Monday, July 27, 2009

Editorial: Added bureaucracy counters plan's aim

The unnamed Courier editor may be right that the county is going in the wrong direction with its plan review, but from this there's no way for the reader to evaluate that opinion, because the editor simply asserts that the direction is wrong because it would add new committees. He does not tell us what the functions of the committees would be, who would be on them, or how they would go about their business. He would have us infer that the people working this issue and recommending this change are doing it for no good reason.

Newspapers are about communication: informing the voters about what's happening, to facilitate better decisions on public policy. That's why the press is in the Constitution. But rather than tell us the what, why and how of this and showing his reasoning, the editor simply states his conclusion based on a single arbitrary factor that he doesn't like.

Perhaps the editor has a reasoning process that led to this. But his editorial reads as if he would prefer to avoid that process and whip up his readers to oppose this idea in as much ignorance as possible. This is a base and basic propaganda technique that deserves nothing but rotten tomatoes.

The alternative is that the editor is truly expressing his entire thought process on this: he sees new committees, so the proposal must be bad. If this is really the case, I have to pity the poor fool.

Okay, so let's take a look and try to parse what the editor is talking about. It seems to derive from a June 7 story by Bruce Colbert about a Development Services proposal to the Planning and Zoning Commission. The July 22 (current) draft (PDF) is here.

I notice that the editor uses the Williamson Valley Community Organization to back up his objection. But it's clear in the preamble of an earlier draft of the proposal that the WV group's primary objection (keeping corridor plans exempt from community plans) is completely different from the editor's (more committees). Moreover that wall protecting corridor plans apparently came down before the current draft.

Here's the part the editor doesn't like:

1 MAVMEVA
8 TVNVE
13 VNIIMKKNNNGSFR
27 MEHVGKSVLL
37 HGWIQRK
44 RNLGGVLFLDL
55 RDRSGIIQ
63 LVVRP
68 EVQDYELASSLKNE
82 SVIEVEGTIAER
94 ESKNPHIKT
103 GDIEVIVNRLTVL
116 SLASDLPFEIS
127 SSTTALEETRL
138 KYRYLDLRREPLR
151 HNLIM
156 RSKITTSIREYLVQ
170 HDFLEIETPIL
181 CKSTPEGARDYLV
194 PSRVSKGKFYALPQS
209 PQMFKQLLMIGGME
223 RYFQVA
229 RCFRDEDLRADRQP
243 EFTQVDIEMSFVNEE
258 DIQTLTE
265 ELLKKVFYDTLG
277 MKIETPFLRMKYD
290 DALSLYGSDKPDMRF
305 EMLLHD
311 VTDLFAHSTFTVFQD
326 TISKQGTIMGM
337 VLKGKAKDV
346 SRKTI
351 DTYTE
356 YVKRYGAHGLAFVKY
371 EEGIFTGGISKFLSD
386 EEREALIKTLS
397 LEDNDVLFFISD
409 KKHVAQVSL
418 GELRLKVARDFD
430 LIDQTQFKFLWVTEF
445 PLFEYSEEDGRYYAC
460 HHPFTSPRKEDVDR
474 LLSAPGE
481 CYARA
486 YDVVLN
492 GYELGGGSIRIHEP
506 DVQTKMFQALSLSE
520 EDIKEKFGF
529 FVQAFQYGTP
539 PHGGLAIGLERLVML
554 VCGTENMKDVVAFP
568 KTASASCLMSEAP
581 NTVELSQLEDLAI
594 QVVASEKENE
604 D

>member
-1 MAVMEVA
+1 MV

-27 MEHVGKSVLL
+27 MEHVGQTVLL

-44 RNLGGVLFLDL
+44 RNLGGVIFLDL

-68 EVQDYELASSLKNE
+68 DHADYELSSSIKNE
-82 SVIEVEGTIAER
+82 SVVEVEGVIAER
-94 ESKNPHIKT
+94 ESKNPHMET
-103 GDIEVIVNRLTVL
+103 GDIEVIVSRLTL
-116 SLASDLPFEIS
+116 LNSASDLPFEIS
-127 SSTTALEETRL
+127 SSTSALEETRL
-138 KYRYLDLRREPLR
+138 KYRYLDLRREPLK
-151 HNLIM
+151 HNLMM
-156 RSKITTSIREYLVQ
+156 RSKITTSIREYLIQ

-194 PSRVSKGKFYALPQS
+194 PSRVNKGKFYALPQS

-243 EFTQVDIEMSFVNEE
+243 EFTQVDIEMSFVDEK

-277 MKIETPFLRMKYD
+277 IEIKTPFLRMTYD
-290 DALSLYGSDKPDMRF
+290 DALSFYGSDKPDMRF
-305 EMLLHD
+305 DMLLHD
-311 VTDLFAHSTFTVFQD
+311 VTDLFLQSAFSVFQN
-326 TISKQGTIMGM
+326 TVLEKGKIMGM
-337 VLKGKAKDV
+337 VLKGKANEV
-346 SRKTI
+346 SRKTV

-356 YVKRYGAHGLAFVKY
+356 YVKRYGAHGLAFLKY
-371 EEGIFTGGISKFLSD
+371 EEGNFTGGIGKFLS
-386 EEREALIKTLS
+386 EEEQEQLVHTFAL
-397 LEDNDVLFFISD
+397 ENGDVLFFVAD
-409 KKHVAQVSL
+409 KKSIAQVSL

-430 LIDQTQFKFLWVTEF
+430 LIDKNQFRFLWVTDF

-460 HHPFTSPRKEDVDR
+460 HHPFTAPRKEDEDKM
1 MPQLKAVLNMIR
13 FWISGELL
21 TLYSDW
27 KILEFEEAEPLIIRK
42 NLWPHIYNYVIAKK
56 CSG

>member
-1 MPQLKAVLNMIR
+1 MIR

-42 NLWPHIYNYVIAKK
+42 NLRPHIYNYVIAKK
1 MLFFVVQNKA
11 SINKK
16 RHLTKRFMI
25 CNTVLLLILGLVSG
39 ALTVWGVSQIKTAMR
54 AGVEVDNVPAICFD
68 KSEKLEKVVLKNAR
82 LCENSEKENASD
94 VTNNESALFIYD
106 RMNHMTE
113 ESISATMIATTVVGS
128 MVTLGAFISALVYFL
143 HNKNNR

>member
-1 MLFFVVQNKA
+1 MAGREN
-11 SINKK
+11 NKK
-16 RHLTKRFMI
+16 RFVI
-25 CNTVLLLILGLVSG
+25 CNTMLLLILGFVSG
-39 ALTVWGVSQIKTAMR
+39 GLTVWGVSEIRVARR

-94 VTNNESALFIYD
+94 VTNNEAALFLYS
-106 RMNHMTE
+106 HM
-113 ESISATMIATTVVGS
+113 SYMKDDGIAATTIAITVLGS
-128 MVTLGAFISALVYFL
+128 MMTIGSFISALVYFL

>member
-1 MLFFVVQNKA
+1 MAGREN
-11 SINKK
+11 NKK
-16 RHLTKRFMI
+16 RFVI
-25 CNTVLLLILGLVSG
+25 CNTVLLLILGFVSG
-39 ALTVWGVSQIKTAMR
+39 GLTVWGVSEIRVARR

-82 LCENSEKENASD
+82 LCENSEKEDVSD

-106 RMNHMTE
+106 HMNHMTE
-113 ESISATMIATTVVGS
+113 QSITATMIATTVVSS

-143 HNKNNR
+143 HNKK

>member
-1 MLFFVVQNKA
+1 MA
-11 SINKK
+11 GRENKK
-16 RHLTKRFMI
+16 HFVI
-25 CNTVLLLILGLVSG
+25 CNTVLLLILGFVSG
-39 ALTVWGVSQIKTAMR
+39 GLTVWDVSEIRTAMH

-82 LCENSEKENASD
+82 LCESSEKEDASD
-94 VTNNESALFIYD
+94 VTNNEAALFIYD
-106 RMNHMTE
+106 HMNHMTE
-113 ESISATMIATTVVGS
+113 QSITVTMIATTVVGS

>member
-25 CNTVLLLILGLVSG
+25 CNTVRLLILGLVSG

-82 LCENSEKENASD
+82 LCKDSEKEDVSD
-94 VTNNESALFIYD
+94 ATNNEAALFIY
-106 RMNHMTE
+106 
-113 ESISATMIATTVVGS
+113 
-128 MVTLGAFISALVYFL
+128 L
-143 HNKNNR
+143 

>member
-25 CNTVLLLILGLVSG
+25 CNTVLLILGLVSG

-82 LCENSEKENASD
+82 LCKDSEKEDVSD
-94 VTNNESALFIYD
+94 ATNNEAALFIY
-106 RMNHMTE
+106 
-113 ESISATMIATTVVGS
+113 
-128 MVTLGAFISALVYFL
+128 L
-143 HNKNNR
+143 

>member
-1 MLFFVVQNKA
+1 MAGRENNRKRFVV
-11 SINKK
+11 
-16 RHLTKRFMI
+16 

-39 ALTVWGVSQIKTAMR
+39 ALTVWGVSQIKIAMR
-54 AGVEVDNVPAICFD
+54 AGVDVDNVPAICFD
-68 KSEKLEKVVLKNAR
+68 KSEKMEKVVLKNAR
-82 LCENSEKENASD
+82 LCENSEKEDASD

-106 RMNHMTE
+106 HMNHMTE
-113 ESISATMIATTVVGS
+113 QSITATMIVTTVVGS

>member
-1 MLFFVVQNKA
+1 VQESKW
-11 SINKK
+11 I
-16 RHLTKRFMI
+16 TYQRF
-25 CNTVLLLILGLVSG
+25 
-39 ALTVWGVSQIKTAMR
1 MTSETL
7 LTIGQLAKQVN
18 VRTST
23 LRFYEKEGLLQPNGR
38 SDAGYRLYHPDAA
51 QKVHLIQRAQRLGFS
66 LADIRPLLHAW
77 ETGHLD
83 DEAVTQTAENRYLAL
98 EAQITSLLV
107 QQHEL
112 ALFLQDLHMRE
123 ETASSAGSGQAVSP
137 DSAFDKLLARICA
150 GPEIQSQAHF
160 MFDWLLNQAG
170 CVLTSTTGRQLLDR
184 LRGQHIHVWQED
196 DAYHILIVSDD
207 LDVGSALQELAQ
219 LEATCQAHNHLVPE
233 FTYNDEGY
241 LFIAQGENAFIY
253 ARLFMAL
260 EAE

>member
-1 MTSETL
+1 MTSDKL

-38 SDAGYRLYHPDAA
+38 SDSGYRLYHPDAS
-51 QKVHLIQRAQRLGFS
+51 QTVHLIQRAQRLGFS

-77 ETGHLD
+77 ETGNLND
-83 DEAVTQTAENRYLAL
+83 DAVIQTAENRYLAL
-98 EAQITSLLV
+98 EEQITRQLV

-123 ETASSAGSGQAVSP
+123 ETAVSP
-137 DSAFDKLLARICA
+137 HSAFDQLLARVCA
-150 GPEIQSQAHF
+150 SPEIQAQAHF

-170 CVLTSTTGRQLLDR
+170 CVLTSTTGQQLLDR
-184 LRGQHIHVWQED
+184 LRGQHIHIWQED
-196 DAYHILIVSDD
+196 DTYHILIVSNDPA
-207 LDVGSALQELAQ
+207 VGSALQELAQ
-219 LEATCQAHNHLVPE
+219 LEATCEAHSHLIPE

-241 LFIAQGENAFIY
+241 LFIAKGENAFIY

4. Committee Structure
a. The community planning process shall be organized by a two tiered committee structure as follows:

(i) Plan Advisory Committee (PAC): The PAC is a permanent standing advisory committee appointed by the Board of Supervisors and acts as an overall steering committee for all community plans and a liaison between the County and the community. The PAC shall consist of two (2) DSD Development Services staff members and a representative from each Supervisor’s District, for a total committee membership of five (5). The PAC shall review recommendations from the Community Advisory Committee and provide recommendation on all draft plans or amendments submitted to the County. The PAC shall confirm the membership and organization of the Community Advisory Committee (CAC) for individual community plan processes. Committee members shall serve at the pleasure of the Board for terms of four (4) years and may be reappointed by the Board upon term expiration.

(ii). Community Advisory Committee (CAC): The committee members are suggested by the community and confirmed by the Plan Advisory Committee. DSD County staff shall be included in the CAC committee membership. Committee appointments shall be made with the goal of providing a representative cross section of interests within the community area. The CAC is responsible for conducting the community participation/input, developing the draft plan or amendment and providing recommendations to the PAC.
As I read this, one committee forms from the community temporarily to negotiate and write the plan. That seems pretty basic -- you don't want County P&Z writing your plan for you. The other committee is permanent and designed to oversee these CACs.

If we only have one CAC working at a time, I expect that the PAC would be unnecessary. P&Z could handle the oversight directly. But Yavapai is a large and growing county, and once things get rolling I can imagine three or four of these four-year processes going on at once, maybe more. That's a lot of added oversight work to a busy schedule, and I can see the argument for adding this layer. I'm not saying this is the best way to handle it -- I don't know enough about what goes on inside and the personnel proposal for the PAC could easily favor entrenched interests -- but I can see the argument.

It would rate a cookie if the editor had bothered to cover the issue with even this light a look. But he didn't. Readers have a right to demand more.

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